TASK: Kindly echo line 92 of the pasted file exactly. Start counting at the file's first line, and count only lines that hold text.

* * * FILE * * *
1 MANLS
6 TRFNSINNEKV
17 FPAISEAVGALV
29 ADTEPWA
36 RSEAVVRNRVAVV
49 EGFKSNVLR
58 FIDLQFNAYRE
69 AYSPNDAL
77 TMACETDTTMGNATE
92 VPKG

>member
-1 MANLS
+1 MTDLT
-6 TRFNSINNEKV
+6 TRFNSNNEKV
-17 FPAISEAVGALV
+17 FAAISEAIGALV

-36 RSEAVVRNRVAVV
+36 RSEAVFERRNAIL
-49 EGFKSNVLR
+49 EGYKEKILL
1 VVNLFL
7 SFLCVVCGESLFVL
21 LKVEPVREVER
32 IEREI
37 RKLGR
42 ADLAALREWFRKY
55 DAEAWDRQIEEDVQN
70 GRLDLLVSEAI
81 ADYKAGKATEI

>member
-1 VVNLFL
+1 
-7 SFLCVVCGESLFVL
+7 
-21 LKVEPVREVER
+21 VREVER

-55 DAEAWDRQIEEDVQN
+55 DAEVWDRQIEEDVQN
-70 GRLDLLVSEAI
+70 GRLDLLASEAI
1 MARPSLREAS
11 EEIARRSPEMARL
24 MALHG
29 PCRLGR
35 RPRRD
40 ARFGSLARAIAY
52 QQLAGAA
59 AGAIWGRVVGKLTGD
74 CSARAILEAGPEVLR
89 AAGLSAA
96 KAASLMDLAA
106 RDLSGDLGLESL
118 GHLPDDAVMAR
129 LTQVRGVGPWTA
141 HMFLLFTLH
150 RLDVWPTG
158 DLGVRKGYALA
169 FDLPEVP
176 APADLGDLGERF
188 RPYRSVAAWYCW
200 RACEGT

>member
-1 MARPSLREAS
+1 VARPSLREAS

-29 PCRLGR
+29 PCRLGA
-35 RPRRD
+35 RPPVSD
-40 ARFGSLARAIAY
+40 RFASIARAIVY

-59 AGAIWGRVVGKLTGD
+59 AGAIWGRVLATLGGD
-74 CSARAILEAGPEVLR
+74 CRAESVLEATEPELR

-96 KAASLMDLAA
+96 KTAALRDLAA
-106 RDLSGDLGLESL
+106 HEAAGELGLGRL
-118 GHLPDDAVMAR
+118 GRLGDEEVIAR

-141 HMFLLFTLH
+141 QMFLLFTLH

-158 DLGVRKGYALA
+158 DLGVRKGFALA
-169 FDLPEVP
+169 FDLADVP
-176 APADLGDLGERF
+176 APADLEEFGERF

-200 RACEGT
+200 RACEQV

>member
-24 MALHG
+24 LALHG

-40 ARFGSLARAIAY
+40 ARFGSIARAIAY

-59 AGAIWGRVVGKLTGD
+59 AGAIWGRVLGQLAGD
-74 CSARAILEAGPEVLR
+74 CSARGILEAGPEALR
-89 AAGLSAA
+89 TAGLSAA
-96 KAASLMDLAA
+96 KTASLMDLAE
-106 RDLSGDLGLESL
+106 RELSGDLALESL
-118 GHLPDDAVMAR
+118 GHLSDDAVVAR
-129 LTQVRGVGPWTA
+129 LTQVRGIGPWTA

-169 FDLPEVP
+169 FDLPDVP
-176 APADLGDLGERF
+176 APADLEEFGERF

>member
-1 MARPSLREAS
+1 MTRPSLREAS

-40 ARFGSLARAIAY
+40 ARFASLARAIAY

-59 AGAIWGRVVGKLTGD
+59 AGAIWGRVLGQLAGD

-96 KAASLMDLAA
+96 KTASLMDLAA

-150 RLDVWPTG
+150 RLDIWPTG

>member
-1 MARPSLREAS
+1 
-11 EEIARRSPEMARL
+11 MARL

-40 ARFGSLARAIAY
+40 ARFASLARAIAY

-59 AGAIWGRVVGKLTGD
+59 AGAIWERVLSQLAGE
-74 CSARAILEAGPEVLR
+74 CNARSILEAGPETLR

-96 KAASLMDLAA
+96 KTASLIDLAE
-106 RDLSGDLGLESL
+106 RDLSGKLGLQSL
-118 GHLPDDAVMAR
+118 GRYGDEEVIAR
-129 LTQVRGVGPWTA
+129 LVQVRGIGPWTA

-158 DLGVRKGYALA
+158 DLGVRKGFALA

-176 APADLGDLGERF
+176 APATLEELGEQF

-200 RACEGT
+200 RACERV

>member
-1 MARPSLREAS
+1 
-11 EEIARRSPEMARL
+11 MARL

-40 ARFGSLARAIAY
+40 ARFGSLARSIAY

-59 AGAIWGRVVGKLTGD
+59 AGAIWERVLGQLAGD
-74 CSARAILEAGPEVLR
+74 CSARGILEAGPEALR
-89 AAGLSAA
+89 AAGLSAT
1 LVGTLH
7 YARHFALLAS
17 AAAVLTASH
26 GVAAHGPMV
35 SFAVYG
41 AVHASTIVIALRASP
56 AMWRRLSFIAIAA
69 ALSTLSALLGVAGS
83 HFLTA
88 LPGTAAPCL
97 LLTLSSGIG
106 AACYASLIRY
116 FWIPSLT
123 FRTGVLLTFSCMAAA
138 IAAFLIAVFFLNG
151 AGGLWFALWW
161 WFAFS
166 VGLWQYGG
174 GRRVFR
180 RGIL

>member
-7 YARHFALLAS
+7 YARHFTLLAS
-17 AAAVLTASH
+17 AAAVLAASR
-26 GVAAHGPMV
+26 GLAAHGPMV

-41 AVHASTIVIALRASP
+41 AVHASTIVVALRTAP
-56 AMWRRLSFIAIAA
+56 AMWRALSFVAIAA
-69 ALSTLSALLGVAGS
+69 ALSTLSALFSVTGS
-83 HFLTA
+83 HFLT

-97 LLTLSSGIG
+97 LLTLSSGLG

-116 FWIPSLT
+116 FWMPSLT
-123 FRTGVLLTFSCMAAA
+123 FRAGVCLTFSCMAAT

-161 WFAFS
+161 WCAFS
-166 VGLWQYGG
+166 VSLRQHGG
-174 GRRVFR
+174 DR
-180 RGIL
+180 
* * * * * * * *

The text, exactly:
>member